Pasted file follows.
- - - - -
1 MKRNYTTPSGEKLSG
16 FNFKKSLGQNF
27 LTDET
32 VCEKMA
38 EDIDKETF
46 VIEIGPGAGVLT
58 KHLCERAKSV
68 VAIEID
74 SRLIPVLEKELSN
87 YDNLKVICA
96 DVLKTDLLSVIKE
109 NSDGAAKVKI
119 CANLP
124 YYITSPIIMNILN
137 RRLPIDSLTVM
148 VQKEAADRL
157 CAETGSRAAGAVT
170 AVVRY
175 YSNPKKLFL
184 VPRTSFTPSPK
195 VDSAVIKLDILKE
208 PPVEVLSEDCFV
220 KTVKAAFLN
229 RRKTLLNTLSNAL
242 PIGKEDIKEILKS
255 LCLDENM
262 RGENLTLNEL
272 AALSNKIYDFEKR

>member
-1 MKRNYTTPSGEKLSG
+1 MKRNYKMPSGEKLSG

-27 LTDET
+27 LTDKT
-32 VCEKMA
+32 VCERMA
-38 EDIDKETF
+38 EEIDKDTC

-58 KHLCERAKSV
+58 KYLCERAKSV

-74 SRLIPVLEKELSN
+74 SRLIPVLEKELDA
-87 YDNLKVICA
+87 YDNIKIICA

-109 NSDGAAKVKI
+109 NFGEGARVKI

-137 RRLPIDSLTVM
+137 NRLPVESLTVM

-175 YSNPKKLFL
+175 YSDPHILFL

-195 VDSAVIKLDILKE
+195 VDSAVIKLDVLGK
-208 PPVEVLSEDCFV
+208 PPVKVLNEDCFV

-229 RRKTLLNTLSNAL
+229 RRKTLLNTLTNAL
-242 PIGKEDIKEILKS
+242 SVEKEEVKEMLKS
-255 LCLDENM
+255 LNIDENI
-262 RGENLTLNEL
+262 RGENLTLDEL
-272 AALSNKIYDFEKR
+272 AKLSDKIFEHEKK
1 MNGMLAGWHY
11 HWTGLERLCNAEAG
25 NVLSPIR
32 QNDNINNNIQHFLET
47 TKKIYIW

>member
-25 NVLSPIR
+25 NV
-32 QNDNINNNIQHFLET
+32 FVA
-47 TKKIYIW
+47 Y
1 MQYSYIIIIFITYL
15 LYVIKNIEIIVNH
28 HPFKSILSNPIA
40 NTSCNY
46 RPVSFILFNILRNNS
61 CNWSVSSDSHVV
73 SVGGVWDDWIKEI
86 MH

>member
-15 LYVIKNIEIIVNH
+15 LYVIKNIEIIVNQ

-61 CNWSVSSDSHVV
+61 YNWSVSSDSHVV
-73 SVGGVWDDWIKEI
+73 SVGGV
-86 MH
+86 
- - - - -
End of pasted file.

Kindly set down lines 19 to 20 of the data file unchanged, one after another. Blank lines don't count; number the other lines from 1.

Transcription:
175 YSNPKKLFL
184 VPRTSFTPSPK